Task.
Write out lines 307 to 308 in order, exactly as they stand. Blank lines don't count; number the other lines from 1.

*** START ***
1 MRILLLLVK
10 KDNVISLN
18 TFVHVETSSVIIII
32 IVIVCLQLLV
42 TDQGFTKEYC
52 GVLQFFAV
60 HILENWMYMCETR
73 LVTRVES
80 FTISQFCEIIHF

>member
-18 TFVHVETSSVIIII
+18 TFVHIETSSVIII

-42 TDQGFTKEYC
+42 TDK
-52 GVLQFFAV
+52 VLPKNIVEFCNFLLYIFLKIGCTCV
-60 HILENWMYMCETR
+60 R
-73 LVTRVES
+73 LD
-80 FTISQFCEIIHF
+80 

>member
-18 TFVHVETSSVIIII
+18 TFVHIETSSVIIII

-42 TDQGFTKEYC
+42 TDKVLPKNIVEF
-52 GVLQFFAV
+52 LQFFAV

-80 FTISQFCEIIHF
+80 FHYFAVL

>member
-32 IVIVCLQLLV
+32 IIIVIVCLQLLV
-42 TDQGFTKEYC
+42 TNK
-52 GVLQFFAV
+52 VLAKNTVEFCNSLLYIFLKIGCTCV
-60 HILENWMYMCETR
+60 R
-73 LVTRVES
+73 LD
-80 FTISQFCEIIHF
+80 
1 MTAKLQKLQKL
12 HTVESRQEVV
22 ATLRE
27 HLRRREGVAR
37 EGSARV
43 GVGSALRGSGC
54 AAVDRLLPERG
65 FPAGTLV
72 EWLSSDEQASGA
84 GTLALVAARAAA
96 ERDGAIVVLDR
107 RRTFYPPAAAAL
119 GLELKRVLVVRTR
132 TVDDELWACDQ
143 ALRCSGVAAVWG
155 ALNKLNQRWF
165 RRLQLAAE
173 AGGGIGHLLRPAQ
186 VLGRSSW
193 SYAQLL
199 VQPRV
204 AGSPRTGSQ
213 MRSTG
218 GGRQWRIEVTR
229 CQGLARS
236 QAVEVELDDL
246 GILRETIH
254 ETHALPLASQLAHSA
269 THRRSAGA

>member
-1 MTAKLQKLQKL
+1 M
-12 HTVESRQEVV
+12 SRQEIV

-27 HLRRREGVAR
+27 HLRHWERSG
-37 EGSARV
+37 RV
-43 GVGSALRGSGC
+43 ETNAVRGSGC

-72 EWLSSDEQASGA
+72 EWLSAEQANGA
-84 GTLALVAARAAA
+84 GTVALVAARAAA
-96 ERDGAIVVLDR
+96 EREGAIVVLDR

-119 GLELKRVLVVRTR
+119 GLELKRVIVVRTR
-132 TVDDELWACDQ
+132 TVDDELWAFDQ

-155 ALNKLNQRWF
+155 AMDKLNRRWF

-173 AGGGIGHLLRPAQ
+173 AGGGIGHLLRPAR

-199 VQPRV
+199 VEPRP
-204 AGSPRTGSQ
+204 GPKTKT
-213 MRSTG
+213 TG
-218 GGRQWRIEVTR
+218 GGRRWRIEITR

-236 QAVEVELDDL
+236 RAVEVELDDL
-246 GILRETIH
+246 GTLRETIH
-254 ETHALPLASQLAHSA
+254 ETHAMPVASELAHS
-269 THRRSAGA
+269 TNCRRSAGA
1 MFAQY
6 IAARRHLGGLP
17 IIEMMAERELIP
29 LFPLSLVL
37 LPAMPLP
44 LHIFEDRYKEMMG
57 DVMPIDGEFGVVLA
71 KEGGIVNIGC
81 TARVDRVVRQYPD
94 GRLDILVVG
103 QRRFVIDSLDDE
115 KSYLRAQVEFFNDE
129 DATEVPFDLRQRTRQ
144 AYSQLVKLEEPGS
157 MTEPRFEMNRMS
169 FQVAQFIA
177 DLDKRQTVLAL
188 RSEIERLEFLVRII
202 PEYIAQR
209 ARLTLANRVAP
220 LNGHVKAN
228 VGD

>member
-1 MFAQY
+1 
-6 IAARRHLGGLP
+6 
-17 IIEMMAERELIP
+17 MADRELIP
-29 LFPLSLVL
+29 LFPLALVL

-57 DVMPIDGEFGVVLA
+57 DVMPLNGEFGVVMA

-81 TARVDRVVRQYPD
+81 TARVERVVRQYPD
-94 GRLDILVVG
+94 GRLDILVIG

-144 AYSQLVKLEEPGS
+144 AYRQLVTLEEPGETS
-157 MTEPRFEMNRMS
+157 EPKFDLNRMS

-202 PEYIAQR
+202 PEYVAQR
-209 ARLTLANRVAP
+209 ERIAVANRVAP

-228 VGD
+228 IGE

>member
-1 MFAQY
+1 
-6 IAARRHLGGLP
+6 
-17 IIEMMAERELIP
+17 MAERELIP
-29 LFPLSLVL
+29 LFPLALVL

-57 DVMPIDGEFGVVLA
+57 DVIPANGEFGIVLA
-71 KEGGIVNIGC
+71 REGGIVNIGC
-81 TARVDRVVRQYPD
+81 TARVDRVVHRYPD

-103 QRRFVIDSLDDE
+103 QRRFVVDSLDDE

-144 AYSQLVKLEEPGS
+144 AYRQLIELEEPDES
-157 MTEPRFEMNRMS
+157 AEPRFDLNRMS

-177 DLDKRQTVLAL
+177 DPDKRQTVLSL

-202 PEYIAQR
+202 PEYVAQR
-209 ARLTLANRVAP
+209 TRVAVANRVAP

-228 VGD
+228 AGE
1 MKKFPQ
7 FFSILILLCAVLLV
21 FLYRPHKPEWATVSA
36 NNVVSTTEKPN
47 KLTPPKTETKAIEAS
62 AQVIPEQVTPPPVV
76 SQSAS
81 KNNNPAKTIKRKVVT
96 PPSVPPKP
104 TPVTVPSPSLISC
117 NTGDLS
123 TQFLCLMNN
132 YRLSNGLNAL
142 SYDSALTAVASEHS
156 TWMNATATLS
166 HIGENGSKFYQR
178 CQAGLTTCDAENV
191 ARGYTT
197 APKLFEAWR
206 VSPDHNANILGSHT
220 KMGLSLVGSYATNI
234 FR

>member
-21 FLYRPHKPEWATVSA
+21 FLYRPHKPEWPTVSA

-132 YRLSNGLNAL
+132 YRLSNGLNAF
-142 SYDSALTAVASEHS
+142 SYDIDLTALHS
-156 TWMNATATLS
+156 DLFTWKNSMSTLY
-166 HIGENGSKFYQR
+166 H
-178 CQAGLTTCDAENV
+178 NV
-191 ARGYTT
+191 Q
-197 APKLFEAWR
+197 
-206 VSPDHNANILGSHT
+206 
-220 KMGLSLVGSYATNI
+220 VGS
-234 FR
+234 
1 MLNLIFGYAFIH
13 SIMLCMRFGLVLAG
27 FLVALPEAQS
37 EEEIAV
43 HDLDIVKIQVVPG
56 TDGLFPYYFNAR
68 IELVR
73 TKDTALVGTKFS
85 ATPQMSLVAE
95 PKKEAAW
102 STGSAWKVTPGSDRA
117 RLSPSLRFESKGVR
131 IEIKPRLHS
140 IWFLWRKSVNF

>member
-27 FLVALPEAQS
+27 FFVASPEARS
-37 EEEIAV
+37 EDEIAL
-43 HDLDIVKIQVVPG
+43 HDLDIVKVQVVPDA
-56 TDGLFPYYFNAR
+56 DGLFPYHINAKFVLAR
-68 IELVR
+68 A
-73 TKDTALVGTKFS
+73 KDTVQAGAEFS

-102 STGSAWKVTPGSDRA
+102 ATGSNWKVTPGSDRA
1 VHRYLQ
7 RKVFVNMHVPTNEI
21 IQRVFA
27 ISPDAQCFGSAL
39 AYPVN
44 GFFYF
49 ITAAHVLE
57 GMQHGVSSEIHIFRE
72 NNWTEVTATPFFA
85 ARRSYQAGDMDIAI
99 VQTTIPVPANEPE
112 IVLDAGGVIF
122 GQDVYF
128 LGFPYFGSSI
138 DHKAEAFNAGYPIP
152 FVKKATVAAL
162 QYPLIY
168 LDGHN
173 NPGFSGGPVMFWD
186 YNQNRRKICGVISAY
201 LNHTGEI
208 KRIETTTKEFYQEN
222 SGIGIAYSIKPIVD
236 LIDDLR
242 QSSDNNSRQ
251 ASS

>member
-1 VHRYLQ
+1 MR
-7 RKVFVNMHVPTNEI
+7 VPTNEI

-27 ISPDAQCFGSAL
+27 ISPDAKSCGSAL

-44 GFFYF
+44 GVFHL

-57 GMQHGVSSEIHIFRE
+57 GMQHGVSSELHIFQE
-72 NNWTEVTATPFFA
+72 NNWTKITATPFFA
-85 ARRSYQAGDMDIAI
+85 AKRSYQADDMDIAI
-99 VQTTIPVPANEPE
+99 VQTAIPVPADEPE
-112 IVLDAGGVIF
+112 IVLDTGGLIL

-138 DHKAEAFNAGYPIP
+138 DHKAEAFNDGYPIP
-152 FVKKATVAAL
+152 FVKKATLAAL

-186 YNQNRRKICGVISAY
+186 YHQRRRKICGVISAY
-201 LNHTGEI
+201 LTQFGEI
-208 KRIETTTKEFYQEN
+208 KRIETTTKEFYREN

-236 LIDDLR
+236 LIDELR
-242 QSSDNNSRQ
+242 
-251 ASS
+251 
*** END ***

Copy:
+99 VQTAIPVPADEPE
-112 IVLDAGGVIF